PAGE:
Chronic self-perceived stress and set-shifting performance in undergraduate students
Abbreviated Journal Title
cortisol; executive functioning; set-shifting; stress; trail-making; LEVEL CORTISOL TREATMENT; DECLARATIVE MEMORY; SELECTIVE ATTENTION; HIPPOCAMPAL ATROPHY; EXECUTIVE FUNCTIONS; COGNITIVE FUNCTION; SOCIAL; STRESS; CORTICOSTEROIDS; HUMANS; HYDROCORTISONE; Behavioral Sciences; Endocrinology & Metabolism; Neurosciences
Given recent findings on the potential for detrimental effects of chronic stress on the prefrontal cortex, additional research on the relationship between chronic stress and performance on executive functioning tasks (dependent on prefrontal functioning) is needed. Eighty-one undergraduate students completed a self-report measure of stress over the previous month (perceived stress scale - PSS) and the comprehensive trail-making test (CTMT, Trials 3 and 5). Results revealed a statistically significant positive correlation between PSS score and time needed to complete Trial 5 of the CTMT, which places demands on the set-shifting component of executive functioning. This finding adds to a growing body of work that suggests a relationship between chronic stress and executive functioning, and extends these findings to include set-shifting performance.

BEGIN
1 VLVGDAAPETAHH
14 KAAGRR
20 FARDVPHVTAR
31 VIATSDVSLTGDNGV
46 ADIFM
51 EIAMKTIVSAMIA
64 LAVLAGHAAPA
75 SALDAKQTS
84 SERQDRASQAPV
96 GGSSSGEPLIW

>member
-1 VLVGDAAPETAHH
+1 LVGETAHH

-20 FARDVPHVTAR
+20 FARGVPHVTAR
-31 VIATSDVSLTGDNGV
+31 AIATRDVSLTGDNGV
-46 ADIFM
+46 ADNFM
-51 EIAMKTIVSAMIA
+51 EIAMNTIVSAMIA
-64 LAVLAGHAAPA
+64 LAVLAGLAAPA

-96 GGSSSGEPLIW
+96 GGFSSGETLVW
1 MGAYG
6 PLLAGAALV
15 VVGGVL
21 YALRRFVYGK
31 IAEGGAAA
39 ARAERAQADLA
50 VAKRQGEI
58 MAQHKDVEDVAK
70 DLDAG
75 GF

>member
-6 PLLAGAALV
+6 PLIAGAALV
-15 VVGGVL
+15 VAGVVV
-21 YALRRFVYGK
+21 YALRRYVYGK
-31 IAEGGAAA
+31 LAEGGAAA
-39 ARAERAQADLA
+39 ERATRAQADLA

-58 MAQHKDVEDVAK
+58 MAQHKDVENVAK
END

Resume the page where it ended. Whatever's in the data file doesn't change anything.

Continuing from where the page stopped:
Stress-the International Journal on the Biology of Stress
"Chronic self-perceived stress and set-shifting performance in undergraduate students" (2008). Faculty Bibliography 2000s. 792.